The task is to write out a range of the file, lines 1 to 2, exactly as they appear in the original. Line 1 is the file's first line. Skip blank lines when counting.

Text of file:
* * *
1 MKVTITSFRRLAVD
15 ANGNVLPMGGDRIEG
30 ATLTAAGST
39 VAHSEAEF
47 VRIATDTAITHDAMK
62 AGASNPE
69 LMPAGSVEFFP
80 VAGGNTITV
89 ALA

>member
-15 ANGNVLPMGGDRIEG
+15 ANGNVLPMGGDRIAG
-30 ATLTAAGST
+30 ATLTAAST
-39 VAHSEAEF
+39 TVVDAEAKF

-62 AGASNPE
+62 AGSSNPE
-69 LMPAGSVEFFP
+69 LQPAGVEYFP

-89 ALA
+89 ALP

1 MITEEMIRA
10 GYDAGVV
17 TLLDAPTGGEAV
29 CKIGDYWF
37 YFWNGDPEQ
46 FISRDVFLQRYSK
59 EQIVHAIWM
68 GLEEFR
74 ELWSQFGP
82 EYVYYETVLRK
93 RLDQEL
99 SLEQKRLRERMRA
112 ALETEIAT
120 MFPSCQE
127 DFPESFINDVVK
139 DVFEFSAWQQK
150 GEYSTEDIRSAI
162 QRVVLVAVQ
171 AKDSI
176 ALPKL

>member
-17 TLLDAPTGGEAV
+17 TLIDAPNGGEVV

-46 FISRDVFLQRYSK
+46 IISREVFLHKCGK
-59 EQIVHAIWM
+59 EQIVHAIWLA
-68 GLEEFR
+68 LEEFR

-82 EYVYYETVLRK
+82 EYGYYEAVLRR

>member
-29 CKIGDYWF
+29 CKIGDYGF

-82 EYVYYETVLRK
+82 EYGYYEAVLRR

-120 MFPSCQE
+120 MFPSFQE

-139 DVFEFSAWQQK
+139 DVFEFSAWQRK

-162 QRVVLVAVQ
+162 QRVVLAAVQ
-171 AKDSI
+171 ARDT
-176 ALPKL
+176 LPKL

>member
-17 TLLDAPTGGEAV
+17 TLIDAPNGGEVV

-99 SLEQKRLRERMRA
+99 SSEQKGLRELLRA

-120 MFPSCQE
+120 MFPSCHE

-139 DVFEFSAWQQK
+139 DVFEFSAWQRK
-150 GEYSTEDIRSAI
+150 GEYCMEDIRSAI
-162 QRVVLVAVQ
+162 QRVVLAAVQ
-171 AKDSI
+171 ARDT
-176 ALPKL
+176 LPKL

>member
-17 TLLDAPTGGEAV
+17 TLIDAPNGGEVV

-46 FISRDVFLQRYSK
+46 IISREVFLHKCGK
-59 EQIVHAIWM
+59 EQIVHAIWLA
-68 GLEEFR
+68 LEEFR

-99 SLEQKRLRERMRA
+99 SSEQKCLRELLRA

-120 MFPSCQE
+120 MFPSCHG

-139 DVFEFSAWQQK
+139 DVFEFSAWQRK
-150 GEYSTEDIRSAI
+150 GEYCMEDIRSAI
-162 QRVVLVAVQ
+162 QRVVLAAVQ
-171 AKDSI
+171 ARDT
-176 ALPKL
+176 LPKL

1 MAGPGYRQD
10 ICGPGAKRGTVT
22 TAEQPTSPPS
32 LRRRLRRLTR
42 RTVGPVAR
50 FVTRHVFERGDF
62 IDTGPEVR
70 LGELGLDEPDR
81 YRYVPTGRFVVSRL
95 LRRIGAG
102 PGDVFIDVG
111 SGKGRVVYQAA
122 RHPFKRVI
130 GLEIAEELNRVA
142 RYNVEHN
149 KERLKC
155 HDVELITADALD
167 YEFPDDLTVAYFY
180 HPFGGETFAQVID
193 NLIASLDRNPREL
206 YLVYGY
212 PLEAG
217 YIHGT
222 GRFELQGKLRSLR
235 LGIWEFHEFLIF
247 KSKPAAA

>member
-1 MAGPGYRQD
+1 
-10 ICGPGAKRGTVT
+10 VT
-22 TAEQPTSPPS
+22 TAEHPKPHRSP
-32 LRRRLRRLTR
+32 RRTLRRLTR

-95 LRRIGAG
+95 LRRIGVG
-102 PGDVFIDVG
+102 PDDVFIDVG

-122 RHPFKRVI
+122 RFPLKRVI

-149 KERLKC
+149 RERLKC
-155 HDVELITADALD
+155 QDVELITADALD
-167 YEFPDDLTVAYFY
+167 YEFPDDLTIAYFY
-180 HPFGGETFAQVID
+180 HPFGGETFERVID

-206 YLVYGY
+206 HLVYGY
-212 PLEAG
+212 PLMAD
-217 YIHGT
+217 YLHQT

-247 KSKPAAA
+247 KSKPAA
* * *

1 MKVTITSFRRLAVD
15 ANGNVLPMGGDRIEG